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Tuesday, November 17, 2009

Confronting the Boulder ~ Reflections of Sisyphus

Sisyphus was condemned to push a giant boulder up a mountain and once it rolled down, push it back up, for eternity. It took him a while, but he did have his hour of consciousness, that moment when the light bulb went off in his head. What he realized was that no matter how menial his daily task seemed, he had the ability to create meaning with each breath, step and push of the boulder. I too believe that life is not defined by any end result, but by intention, process and heart.

The first step toward meaningful moments is mindfulness. When Sisyphus was in his endless cycle of boulder pushing he was stuck in the habit of the act. His actions remained the same but awareness forced him to include intention and conscious living, transforming that habit into ritual.

I take a beginners Yoga class once a week. It doesn’t matter how many years I’ve been on the mat (and off & on), it just seems right to be there. It doesn’t have the flavor of the basic classes I took when I began my practice, likely because I am not the same. What our teacher brings to this class in the way of philosophy, movement & trust is far from elementary.

Basic poses take on a different meaning when broken down and intention is redirected. Not only is the class a beautiful expression of beginner’s mind, it challenges me to further bring meaning & mindfulness to my whole practice, including life off the mat.

On those nights, stepping purposefully into plank instead of jumping back shifts the experience and turns a habit into ritual.

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From the Filing Cabinet:  Periodically, I will be posting relics found in the filing cabinet I referenced in the post, Something Old, Something New 11/11/09.  This one seemed appropriate for this post.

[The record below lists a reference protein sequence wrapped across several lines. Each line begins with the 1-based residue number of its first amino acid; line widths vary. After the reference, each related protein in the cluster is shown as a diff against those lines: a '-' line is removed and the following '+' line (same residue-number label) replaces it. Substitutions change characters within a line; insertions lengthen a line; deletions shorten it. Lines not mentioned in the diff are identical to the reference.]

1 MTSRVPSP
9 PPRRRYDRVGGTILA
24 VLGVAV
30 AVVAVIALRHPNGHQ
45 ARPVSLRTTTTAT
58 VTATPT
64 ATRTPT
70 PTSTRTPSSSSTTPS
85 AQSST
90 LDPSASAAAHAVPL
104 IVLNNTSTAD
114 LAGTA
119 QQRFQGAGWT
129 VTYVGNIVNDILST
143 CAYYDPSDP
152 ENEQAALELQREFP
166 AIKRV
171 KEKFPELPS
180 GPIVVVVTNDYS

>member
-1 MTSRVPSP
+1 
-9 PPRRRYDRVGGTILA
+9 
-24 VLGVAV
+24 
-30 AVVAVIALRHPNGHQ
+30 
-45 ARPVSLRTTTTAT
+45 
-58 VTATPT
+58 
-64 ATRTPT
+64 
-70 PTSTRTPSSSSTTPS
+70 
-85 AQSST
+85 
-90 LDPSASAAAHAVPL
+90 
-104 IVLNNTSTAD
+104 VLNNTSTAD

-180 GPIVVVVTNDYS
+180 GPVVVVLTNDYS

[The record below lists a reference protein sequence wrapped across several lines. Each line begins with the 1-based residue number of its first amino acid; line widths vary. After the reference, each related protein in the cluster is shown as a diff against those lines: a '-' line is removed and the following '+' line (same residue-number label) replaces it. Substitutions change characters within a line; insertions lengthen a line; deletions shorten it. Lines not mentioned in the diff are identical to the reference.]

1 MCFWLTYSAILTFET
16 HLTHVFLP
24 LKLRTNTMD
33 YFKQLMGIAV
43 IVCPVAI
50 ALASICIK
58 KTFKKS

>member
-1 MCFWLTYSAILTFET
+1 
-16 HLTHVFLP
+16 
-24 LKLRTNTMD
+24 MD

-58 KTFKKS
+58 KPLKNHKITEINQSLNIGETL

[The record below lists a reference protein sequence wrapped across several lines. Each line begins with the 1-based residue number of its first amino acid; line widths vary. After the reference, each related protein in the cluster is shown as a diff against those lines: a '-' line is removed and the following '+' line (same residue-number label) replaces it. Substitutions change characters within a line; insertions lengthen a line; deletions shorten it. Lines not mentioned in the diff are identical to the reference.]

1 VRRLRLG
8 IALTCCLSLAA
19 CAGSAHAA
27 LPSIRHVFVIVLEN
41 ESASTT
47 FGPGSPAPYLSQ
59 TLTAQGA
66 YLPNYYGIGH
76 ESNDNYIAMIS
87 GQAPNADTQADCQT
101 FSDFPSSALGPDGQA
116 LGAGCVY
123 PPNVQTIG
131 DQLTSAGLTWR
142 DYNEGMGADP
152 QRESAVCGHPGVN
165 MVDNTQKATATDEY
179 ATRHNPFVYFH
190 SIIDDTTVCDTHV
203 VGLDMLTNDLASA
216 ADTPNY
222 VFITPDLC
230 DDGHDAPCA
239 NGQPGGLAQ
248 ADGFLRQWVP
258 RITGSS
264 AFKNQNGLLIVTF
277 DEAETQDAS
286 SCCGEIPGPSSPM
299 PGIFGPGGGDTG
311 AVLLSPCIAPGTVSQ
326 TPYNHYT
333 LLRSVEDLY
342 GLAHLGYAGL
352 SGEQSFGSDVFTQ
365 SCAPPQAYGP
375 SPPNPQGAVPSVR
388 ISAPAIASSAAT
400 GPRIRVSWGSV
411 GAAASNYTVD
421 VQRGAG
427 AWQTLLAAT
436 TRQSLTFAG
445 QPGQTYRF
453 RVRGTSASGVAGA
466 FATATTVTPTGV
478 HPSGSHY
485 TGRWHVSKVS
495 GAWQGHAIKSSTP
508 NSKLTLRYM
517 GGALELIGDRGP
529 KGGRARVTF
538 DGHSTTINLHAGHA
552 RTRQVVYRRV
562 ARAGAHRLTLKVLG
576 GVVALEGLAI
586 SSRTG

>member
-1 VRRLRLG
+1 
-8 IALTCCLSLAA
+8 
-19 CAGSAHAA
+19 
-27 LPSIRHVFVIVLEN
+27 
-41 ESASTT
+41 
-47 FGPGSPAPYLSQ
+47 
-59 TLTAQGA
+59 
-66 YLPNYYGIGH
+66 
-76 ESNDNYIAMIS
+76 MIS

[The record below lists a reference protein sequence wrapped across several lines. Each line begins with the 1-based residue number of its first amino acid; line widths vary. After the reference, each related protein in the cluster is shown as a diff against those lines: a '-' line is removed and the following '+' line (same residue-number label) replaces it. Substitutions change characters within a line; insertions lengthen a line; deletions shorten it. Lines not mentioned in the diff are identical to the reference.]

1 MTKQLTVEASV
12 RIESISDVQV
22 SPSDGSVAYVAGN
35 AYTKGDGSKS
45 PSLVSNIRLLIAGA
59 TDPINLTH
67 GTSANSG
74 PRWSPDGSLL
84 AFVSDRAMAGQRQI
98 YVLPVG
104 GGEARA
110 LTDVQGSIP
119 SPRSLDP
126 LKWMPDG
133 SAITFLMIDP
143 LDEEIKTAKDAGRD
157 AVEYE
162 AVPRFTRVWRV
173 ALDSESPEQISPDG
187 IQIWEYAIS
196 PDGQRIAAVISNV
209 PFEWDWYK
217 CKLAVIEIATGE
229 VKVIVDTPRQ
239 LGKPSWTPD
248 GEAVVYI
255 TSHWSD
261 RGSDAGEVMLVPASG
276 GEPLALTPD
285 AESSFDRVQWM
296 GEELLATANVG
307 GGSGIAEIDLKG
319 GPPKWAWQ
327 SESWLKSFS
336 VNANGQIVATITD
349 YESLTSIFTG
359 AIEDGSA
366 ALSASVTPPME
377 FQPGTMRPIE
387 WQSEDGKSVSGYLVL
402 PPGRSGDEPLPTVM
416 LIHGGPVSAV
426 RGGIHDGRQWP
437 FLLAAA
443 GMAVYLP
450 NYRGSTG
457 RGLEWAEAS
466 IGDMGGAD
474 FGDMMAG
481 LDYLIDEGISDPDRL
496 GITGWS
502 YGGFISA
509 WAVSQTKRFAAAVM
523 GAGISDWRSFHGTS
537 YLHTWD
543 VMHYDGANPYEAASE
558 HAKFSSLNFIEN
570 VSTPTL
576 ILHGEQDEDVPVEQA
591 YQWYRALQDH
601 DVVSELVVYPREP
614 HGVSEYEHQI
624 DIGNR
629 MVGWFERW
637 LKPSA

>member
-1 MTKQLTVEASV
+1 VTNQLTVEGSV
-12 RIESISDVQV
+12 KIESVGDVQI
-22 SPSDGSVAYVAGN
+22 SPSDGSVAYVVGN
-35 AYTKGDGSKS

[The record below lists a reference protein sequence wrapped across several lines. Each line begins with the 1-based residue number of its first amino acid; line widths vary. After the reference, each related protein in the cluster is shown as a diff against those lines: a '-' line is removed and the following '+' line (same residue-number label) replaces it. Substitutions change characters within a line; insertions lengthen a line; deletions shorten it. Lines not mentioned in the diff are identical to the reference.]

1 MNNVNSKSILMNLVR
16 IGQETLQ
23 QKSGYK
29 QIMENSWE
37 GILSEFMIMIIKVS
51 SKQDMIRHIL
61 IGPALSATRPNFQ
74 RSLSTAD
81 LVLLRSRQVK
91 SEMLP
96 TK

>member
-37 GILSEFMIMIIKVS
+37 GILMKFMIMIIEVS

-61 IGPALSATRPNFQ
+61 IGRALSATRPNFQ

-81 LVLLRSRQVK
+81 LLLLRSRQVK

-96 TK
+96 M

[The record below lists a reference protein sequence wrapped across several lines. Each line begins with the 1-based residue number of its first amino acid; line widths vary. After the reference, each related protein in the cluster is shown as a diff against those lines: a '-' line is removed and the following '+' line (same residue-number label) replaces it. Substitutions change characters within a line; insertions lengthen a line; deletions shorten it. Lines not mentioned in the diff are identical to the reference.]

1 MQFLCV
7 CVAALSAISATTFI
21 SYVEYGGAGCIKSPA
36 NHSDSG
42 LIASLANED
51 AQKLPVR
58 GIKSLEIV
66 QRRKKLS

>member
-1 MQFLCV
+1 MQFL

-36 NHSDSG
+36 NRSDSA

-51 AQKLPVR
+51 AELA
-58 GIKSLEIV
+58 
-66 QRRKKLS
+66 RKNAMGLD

Confronting the Boulder

Imagine. You’re moving through your life the only way you know how, when actions or circumstances cause a cosmic glitch. Something happens that is not in accord with the universal harmony of being. The source that allows the Universe its power intervenes with a decree of your eternal destiny. Your sentence is to push the weight of the world up the highest mountain, until immeasurable end of time. No take-out exotic foods; no human touch or sensuality; no warm baths with scented oils; no roller coasters or cotton candy; no literary challenge; no movie popcorn or glamorous celebrity fix; no dry red wine; no scent of cooking garlic; no losing your way home; no awkward kiss good-night; no smoke-filled billiard hall hinting of bourbon and adventure; no pain of loss or heartache; no diversion from the path. No will. No choice. No hope. No distractions. No future.

Imagine the ego-driven notion of the mortal dilemma which dictates that everything comes to an end, that time is fixed, and its end marks the eternal release. The end of a life that seemed to last forever. The finite resolution of a past and future. We are consciously absolved of all the consequences of our decisions. Throughout our lifetimes we may be gifted with the mechanism of amnesia, but the unlearned or ignored lessons of our previous selves remain as integrated (unconscious) memory. The thought of an endless existence is unfathomable.

Imagine your life as it is now, continuing without end, any true growth occurring greater within than without, marking time in a claustrophobic manner. The infinitesimally small notches on the wall, meant to mark an increase in growth, seem daily to fade into the epic shadows of time. A feeling of despair accompanies every moment. The physical, emotional and spiritual have been so woven into a single fabric, they no longer embody any unique structure of their own; they are one. The despair, thus, exists in every movement of the body--limbs, muscles, bone and even the flow of blood in the veins; it exists in the act of thinking or happening upon a notion. The menial shuffling of papers, waiting on tables, answering phones or hocking wares*, seem enviable positions. If only you didn’t have to push that heavy weight...again!

Imagine the daily push to the end of each day, hoping for any unexpected turn in the routine, before realizing that allowing the variables of each day, no matter how subtle, to breathe fresh air into the moments that follow, is to be alive.

*all are jobs I have held

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